SUNKEN TREASURE

Ba­batunde Olatunji - ‘Drums of Pas­sion’

The Irish Times - Friday - The Ticket - - NEWS - Donal Di­neen

The back­story of how Ba­batunde Olatunji got to make such a ground­break­ing record is ev­ery bit as mo­men­tous as Drums of Pas­sion it­self. The life that bursts forth from its deep grooves is by no means co­in­ci­den­tal. There are an­cient spir­its at work. The mes­sage be­ing im­parted is on a grand scale. This is the orig­i­nal big mu­sic.

The long road from the tiny Nige­rian vil­lage of Ajido to Ra­dio City Mu­sic Hall in New York City took three decades to travel. He was born in 1927 into the Yoruba tribe who pro­fess al­le­giance to the power of the drum. The dun­dun hour­glass ten­sion drums that form the spine of this record are the heart­beat of his peo­ple’s ver­nac­u­lar. The beat is fun­da­men­tal. It’s the punc­tu­a­tion of the na­tion.

As a child, Ba­batunde at­tended cer­e­monies by Yoruba dun­dun en­sem­bles. The leader is the oniyalu who uses the drum to “talk” by im­i­tat­ing the tonal­ity of the Yoruba. It’s not just about the rhythm, these drums have got some­thing to say.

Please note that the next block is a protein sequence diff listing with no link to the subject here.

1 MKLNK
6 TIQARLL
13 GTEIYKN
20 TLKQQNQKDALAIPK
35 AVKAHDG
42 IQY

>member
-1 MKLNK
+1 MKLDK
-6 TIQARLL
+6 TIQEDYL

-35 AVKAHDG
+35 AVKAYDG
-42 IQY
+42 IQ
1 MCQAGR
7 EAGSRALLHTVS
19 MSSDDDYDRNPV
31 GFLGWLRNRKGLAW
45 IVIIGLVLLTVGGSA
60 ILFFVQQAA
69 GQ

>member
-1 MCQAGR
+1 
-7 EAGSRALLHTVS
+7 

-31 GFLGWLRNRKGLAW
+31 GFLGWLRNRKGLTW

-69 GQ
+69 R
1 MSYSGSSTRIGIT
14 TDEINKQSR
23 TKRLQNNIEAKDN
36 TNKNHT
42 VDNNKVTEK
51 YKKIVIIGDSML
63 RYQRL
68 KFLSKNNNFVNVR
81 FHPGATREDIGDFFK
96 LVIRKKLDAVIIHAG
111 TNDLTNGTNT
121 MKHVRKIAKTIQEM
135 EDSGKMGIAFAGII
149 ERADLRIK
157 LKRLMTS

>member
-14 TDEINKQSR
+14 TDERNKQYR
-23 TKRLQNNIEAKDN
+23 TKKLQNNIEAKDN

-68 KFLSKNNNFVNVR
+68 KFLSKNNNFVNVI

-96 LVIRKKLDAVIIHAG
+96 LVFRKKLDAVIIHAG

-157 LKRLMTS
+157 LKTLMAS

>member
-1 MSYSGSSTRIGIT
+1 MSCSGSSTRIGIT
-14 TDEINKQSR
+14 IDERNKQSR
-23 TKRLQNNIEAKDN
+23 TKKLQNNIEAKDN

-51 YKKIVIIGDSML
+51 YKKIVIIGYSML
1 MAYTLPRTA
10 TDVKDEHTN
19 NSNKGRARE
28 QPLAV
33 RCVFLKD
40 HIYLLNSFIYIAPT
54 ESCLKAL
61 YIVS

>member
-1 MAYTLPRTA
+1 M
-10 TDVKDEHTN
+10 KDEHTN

So the mu­sic was in his veins but out­side forces also played a role in fill­ing Ba­batunde’s head with big dreams and mag­i­cal thoughts. The wire­less had come to ru­ral Nige­ria dur­ing his youth. A whole new world of sound came through short­wave BBC broad­casts. Balmy west African nights were lit up by the sound of Dizzy Gille­spie, Count Basie and Duke Elling­ton. Ba­batunde’s head was turned and he ap­plied for a schol­ar­ship to study po­lit­i­cal sci­ence in the US.

He was still on that path and moon­light­ing as a mu­si­cian when he came to the at­ten­tion of the le­gendary John Ham­mond at the Ra­dio City con­cert in 1958. The man who dis­cov­ered Bil­lie Hol­l­i­day and Aretha Franklin was quick to recog­nise the qual­ity he had stum­bled upon. He signed him to Columbia and pro­duced this mag­i­cal record­ing within a year.

The story the mu­sic tells does jus­tice to its won­der­ful pro­logue. It’s tes­ta­ment to the power of the beat it­self.

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